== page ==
Freaky Amazing DMM?!

Arlowe wrote:


I don't want your job. You're the expert at stupid.
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krw explained on 21/01/2009 :

I don't test for live circuits with a DMM. I use test lamps or a low(er) impedance voltmeter. If you worked for me I would sack your arse if I caught you using a DMM to test for live.
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On Thu, Jan 22, 2009, 7:51pm snipped-for-privacy@gmail.com (Arlowe) wrote: krw explained on 21/01/2009 :
this immortal opus: krw used his keyboard to write :
says...> krw explained on 19/01/2009 :
on 16/01/2009, Paul supposed :
I'm testing a new DMM I purchased, AM-240 by Amprobe. It claims *over* 100Mohm impedance in 400.0mV mode. Nothing new there, many DMM's have selectable "high impedance" or "HI-Z" modes on the mV range. e.g. the Fluke 87. I've looked at the specs of ~ 30 DMM's today, include a lot of fluke's, and never seen anything near 14Gohms impedance. Keithley has an electrometer that's probably higher. Most DMM's are around 10Mohms (not gigaohms) input impedance. Don't you think 14 gigaohms is a bit high? PL The evil thing about Voltmeters with very high impedance is they will read induced voltages that analog meters wouldn't. It makes a voltmeter useless for checking for live circuits in a crowded panel. A craftsman never blames tools for his failures. Hackers, on the other hand... If you work with electricity you had better know the limitations of your tools or you will find them...the hard way. That is certainly true (though perhaps your heirs are the ones who will find you), but doesn't modify my statement. In this case, the tool *can* be used as long as the one using it knows what he's doing. Ok....everything seems to pass right over your head.... I pointed out a limitation of a DMM and you seem to be inferring that I am somehow a hack who blames his tools... BTW> I am not a "craftsman" I am an electrcian.. You don't do what I do for as many years as I have without knowing what the fuck you are doing. What's wrong with using a hi Z voltmeter in a live panel? I do it more often than I really care for, and never have a problem. There isn't anything wrong with it. Analog meters are dead. High impedance digital meters are only a problem if there is a loose nut inside the panel, holding the leads. I don't test for live circuits with a DMM. I use test lamps or a low(er) impedance voltmeter. If you worked for me I would sack your arse if I caught you using a DMM to test for live.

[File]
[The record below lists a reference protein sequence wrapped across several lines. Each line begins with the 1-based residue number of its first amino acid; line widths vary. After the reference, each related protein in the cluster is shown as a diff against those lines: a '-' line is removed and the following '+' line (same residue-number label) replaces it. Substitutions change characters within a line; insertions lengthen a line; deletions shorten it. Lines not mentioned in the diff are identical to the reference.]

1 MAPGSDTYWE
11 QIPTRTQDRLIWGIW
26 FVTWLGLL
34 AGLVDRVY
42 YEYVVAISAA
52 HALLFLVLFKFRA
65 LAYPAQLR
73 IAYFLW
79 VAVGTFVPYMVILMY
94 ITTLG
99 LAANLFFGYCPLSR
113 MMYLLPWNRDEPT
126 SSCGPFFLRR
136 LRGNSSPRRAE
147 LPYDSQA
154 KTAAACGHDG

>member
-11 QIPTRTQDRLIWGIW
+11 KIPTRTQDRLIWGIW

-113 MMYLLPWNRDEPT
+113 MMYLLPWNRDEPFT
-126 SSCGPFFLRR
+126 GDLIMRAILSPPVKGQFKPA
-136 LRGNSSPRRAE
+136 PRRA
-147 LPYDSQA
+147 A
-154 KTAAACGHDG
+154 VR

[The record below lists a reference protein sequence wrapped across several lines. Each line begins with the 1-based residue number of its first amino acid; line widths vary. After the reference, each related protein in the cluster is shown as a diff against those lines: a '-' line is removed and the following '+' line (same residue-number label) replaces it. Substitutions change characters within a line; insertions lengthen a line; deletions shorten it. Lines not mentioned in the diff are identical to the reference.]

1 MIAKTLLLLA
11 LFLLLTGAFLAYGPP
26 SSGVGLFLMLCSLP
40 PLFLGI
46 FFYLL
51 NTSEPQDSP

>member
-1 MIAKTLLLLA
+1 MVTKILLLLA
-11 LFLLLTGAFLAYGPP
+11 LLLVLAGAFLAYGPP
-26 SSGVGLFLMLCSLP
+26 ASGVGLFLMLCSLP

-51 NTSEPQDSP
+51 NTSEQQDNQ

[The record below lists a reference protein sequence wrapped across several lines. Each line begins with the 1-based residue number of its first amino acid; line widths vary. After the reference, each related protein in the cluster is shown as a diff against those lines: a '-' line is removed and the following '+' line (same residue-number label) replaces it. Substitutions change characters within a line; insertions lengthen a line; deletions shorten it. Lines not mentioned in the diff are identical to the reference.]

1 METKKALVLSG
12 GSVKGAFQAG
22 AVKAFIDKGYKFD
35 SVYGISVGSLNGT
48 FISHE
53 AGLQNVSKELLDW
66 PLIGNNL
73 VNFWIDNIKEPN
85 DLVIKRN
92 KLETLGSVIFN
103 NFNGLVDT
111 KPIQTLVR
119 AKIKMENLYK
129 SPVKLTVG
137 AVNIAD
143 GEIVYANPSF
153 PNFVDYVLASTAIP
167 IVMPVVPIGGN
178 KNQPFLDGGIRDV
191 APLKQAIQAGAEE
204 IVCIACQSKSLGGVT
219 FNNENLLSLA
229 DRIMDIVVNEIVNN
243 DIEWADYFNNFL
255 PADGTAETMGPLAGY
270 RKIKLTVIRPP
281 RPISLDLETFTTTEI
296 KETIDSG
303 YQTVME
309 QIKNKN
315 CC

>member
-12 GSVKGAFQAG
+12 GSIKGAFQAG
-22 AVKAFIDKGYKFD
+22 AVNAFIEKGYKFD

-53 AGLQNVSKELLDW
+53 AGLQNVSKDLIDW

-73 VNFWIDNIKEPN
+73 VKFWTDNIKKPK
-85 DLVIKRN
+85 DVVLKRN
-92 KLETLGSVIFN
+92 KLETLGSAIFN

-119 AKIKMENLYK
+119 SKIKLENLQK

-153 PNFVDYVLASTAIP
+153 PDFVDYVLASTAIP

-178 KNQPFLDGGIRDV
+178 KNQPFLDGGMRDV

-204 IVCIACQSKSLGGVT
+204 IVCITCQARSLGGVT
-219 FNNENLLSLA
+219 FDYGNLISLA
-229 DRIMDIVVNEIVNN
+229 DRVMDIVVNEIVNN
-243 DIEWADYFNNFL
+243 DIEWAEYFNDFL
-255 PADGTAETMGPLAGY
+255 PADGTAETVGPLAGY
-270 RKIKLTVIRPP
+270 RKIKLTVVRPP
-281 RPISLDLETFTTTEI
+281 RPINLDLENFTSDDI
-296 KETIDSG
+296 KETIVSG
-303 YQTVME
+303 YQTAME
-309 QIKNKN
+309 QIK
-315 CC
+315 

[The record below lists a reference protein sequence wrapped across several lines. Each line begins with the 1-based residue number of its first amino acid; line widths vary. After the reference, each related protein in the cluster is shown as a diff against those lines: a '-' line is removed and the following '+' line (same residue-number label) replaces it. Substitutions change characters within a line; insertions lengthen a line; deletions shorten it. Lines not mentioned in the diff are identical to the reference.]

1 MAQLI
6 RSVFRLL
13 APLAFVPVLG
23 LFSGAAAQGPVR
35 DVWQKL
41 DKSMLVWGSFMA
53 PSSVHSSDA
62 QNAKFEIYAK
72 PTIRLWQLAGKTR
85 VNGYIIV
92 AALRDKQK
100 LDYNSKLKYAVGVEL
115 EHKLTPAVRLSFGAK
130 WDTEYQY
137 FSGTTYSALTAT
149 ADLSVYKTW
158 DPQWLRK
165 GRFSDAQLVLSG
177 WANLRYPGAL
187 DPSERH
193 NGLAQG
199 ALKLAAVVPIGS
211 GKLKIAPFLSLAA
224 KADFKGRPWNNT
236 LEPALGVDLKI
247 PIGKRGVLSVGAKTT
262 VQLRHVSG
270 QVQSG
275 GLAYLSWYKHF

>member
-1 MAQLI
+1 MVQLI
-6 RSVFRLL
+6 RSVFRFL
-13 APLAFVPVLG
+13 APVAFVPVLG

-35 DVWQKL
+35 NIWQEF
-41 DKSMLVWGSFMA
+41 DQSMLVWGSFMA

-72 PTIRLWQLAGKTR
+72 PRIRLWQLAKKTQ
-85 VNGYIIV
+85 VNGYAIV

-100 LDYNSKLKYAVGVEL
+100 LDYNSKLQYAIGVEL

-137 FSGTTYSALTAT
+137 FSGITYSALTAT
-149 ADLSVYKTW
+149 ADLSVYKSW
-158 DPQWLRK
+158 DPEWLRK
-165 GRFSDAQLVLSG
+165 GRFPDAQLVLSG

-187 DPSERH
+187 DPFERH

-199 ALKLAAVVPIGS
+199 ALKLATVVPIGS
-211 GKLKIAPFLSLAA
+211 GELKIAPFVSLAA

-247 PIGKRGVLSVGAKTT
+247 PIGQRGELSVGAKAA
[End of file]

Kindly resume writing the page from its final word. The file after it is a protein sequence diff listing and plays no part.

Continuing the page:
=>Arlowe: Ye shouldest cover thine arse and prepareth for a loss if mine DMM, openend Ammeter would causeth thee to derecruit me., there is no law or work code regulation violated by testing a live circuit with the proper test equipment and procedure...some DMMs' come with a clip on carrying case to facilitate it being attached to chassis bodies etc. for hands free testing.I wouldnst' work for thee anyway, Troll.
The Mighty WontVolt
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snipped-for-privacy@gmail.com says...>

ps.com...
SO there *is* something wrong with a digital meter. I thought you sparkys were just telling me that the display type didn't matter.

You couldn't afford me. I understand electricity.
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It happens that krw formulated :

bullshit. you are just another wannabe...
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snipped-for-privacy@gmail.com says...>

oups.com...
Heavens no! I have no interest in becoming a sparky. Crappy work, low pay, and no fun.
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krw laid this down on his screen :

Only for cable monkeys. Find the right niche and you can name your price.
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snipped-for-privacy@gmail.com says...>

groups.com...
So even in a perfect niche it's still crappy work and no fun, but pays well (doubt it). Even your perfect niche is two huge steps down. No thanks.
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It happens that krw formulated :

So you know nothing about working in the field...and you accuse me of not knowing how to use my tools?
lol
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snipped-for-privacy@gmail.com says...>

legroups.com...
I know enough to have a better life.

No, I accuse you of not understanding electricity.
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krw formulated on Friday :

Just goes to show you know nothing about the field.